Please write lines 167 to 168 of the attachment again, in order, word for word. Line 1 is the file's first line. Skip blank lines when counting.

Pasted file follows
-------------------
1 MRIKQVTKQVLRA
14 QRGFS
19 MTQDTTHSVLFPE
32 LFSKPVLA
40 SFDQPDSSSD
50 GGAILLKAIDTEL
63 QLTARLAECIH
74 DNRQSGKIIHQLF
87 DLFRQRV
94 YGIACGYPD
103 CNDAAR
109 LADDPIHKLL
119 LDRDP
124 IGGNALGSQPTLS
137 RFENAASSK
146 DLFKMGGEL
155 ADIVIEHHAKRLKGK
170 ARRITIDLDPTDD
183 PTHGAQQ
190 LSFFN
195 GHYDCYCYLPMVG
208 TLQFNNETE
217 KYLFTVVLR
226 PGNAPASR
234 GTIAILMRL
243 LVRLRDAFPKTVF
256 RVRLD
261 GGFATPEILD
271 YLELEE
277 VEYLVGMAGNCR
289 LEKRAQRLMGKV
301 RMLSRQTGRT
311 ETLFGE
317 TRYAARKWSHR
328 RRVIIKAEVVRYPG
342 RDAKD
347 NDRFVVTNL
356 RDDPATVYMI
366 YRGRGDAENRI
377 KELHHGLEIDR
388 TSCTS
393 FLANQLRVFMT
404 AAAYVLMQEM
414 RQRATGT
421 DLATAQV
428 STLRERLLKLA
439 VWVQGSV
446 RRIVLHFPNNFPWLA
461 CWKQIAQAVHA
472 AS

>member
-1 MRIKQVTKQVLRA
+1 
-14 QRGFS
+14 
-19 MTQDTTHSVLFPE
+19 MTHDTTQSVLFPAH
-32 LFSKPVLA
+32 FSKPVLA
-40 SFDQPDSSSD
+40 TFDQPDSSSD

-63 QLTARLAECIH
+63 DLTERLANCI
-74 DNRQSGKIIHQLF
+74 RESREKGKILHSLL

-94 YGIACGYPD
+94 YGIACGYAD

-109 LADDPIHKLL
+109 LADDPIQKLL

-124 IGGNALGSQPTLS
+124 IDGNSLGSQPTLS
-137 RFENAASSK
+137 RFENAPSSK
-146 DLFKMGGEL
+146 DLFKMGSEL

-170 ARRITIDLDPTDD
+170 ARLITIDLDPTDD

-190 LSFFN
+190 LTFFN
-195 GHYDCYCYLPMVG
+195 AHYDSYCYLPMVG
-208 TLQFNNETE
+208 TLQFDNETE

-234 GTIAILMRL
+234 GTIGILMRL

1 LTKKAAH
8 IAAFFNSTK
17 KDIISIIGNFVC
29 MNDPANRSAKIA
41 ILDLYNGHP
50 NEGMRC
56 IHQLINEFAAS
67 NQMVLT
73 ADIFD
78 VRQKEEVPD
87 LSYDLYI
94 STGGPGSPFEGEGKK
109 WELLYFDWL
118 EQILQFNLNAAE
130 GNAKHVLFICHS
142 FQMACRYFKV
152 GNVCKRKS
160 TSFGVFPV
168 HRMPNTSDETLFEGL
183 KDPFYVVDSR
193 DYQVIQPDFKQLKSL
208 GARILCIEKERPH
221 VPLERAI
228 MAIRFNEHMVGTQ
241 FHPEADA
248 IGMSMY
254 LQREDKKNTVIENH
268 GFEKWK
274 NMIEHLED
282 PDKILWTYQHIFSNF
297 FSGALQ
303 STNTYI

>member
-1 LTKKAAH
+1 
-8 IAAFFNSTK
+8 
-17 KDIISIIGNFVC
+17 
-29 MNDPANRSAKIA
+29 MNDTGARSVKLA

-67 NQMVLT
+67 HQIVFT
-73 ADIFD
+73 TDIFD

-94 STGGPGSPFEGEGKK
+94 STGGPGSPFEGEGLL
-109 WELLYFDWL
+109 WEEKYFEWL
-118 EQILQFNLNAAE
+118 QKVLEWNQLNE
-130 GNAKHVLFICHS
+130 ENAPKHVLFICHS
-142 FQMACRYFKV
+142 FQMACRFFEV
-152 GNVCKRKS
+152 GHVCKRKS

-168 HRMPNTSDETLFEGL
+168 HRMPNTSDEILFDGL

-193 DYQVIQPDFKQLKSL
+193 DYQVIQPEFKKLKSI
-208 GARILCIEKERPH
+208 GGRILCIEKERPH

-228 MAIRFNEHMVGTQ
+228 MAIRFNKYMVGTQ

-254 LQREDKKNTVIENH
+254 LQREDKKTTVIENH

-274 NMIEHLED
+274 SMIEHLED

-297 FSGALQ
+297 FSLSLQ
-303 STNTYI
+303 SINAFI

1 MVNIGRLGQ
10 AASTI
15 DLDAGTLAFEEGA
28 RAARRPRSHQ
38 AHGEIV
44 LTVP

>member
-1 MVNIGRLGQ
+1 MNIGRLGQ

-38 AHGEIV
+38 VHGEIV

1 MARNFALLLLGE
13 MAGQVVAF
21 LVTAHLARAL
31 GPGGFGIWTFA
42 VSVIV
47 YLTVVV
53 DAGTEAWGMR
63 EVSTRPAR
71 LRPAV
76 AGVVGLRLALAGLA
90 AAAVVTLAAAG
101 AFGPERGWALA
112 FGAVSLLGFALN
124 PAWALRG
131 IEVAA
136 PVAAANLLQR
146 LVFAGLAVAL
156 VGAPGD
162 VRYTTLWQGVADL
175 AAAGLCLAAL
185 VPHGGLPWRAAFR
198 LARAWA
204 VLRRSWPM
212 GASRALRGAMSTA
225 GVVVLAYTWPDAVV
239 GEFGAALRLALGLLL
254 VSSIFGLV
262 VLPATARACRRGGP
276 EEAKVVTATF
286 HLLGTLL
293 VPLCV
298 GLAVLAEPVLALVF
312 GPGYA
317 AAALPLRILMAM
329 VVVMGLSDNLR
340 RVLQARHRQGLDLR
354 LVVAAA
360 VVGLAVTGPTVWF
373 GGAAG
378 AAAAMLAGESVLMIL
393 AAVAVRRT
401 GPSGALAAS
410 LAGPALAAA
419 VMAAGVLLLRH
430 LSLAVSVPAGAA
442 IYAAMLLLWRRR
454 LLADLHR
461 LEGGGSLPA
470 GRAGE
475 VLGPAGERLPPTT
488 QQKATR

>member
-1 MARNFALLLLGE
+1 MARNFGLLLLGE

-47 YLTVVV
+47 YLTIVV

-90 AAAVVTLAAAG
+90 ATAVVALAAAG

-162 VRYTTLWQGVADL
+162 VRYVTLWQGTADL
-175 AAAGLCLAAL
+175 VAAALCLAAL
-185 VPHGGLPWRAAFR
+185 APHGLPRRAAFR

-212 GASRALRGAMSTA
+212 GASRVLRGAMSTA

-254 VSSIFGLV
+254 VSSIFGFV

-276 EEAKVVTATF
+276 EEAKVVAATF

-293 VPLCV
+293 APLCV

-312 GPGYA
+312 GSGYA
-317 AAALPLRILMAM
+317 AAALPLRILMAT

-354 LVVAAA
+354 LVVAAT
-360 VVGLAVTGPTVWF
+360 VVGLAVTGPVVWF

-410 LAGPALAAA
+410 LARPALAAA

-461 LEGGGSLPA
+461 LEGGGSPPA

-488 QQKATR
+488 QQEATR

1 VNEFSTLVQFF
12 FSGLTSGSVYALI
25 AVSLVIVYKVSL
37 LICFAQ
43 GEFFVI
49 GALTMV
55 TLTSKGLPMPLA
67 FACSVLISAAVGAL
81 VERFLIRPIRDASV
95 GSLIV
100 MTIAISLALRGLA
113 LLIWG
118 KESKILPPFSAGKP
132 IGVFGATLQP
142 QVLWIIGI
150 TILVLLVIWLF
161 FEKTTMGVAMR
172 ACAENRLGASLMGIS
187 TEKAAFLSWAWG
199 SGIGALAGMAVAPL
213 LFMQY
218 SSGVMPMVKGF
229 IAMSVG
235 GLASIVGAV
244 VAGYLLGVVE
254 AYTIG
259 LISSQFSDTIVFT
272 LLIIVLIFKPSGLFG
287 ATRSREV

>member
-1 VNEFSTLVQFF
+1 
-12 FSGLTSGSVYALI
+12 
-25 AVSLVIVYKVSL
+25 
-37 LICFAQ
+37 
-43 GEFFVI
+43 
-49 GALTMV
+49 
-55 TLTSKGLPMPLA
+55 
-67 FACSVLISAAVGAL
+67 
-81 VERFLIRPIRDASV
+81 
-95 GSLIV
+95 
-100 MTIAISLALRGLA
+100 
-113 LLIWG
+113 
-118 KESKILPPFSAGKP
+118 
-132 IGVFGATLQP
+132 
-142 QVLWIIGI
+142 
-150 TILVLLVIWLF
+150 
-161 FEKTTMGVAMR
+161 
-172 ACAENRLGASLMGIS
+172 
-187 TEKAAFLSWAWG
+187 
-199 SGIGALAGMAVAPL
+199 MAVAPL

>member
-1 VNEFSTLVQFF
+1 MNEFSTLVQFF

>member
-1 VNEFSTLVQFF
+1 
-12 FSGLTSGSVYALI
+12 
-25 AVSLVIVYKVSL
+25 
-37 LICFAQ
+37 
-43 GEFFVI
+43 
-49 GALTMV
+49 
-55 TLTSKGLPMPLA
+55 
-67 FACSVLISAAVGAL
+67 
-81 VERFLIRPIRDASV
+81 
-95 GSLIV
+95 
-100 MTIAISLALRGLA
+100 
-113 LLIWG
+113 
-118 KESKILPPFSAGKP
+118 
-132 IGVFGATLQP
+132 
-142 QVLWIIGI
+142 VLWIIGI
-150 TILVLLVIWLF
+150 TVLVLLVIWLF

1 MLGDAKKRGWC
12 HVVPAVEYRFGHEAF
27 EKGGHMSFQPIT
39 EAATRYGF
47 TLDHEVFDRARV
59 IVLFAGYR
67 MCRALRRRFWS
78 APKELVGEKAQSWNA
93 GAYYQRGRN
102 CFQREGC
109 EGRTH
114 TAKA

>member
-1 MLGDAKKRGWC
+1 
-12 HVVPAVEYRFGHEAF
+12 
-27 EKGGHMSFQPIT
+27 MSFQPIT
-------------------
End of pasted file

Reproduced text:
+1 MNIGRLGQ

-38 AHGEIV